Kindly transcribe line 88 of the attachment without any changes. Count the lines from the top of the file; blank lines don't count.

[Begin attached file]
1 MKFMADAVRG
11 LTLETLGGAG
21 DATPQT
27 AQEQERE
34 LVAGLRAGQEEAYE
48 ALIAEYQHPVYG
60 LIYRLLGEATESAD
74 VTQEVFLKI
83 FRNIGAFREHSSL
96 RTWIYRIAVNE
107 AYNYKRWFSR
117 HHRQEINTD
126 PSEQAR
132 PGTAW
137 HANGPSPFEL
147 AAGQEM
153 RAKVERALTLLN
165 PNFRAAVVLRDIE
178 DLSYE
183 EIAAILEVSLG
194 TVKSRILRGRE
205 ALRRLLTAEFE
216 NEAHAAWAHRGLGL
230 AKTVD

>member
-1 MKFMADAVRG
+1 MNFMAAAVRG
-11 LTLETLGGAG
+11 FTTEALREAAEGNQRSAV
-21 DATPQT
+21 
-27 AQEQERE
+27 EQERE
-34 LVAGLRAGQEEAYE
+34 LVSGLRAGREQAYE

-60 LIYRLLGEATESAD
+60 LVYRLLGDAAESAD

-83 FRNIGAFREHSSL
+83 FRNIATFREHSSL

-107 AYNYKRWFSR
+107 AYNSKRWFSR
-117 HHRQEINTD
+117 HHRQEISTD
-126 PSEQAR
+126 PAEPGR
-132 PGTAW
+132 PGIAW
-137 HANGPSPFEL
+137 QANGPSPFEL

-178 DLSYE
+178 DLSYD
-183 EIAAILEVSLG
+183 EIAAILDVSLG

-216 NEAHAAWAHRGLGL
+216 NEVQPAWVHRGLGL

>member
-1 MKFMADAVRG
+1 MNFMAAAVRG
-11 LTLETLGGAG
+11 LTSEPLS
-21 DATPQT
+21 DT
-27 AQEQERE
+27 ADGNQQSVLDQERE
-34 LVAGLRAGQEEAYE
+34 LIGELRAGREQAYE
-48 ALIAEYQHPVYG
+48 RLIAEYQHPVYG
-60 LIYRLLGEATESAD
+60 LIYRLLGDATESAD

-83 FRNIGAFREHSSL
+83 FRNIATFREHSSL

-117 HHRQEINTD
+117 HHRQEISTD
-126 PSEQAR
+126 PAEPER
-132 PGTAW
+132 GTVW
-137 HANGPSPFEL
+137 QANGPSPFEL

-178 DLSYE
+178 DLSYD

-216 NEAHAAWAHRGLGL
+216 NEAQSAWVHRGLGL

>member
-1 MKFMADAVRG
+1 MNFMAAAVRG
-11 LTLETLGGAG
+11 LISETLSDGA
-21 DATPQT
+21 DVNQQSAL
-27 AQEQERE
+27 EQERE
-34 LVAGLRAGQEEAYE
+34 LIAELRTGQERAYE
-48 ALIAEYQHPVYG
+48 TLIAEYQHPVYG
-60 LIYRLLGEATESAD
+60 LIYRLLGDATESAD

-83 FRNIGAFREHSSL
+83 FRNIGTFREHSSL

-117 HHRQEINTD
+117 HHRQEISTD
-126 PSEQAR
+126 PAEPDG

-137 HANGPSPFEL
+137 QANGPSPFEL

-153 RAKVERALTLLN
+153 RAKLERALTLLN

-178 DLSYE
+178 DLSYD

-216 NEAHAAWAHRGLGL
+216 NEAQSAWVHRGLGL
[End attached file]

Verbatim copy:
-11 LTLETLGGAG